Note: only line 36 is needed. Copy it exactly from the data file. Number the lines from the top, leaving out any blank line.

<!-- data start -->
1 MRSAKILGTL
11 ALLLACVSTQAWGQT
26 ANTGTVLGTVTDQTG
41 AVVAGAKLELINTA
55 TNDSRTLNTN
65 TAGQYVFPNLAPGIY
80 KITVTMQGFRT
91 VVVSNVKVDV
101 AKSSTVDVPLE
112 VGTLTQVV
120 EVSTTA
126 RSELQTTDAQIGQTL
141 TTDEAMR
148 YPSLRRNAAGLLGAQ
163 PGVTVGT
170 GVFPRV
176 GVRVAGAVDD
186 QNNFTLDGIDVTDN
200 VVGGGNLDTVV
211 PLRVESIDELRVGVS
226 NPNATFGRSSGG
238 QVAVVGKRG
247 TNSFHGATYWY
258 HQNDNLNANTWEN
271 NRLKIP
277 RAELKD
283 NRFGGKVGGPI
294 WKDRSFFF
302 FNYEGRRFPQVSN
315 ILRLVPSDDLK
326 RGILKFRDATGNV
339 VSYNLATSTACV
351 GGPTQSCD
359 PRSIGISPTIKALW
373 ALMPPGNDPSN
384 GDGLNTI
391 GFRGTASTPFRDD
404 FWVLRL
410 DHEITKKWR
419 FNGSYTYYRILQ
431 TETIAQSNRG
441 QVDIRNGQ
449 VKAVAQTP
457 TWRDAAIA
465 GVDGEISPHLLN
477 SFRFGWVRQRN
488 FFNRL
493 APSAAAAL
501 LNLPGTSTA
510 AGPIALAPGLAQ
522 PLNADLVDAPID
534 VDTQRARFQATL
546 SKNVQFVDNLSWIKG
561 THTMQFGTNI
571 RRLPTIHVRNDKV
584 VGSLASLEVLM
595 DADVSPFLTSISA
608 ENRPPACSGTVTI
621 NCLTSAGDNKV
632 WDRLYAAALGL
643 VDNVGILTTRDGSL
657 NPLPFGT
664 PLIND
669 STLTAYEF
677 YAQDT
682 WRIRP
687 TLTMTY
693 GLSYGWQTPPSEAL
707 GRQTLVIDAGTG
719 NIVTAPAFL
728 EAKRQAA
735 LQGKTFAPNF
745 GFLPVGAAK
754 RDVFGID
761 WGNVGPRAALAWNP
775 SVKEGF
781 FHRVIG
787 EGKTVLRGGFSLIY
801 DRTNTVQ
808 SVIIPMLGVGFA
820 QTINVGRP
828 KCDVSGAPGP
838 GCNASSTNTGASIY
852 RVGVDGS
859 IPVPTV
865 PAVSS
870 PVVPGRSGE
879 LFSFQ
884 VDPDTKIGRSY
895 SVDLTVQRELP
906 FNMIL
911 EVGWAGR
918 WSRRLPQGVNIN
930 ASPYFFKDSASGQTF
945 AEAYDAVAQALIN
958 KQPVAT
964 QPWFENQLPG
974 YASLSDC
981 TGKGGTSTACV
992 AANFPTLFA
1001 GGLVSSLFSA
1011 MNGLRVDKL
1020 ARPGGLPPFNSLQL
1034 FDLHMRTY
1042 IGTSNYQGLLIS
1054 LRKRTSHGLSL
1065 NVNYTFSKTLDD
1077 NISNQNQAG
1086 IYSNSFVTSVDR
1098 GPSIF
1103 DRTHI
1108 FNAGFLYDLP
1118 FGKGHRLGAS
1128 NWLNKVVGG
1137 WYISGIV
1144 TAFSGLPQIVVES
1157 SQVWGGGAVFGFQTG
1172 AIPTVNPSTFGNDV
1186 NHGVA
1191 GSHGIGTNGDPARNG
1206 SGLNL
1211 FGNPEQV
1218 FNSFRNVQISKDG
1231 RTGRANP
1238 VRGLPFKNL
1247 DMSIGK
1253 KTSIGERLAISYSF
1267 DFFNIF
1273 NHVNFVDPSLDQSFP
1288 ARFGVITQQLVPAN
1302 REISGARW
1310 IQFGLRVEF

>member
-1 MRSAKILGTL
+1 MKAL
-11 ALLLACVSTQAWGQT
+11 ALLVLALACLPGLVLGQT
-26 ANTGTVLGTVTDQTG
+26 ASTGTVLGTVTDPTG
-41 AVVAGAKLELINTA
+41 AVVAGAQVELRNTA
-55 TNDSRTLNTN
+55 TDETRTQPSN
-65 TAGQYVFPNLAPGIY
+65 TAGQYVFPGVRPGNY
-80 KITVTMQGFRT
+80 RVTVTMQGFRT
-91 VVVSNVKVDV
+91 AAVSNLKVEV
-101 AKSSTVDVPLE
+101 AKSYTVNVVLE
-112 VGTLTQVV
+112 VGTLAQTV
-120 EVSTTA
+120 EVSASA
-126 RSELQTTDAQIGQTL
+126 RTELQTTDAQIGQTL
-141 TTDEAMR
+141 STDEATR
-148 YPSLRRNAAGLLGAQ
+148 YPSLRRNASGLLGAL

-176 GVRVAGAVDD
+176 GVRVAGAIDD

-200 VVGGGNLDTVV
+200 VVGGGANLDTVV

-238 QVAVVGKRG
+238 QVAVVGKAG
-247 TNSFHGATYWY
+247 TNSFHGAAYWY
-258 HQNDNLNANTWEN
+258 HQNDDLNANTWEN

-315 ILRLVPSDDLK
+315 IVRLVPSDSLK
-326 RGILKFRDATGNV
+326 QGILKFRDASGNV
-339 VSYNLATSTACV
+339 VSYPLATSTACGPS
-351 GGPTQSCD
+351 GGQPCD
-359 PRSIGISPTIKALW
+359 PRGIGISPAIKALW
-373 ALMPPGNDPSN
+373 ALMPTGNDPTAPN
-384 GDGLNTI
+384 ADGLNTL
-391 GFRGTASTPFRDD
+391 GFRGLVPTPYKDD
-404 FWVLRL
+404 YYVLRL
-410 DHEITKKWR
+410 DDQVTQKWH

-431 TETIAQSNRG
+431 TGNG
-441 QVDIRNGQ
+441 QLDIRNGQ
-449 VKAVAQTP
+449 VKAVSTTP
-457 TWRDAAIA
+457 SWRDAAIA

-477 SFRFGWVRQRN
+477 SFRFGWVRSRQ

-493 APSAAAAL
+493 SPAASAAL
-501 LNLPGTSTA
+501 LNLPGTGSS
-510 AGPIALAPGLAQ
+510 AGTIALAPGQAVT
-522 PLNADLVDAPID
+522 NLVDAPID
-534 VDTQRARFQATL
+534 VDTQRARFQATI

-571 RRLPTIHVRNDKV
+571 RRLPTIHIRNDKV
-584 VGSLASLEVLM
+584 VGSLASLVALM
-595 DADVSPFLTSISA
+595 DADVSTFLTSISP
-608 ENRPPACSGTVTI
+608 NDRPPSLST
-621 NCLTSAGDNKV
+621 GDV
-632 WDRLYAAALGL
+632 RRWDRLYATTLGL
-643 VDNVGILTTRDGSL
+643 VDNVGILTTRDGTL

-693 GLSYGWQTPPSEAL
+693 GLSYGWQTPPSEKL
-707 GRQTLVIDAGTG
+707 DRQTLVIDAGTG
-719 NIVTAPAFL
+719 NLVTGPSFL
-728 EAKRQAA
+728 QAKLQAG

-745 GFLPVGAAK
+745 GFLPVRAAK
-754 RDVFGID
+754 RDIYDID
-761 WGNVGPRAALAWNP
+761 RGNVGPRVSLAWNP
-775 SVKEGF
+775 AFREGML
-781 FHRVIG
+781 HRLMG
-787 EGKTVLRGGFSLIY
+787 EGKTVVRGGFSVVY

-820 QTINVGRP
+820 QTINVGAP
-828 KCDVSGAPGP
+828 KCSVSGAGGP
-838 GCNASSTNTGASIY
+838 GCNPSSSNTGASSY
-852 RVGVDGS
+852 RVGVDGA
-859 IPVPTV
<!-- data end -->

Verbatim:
384 GDGLNTI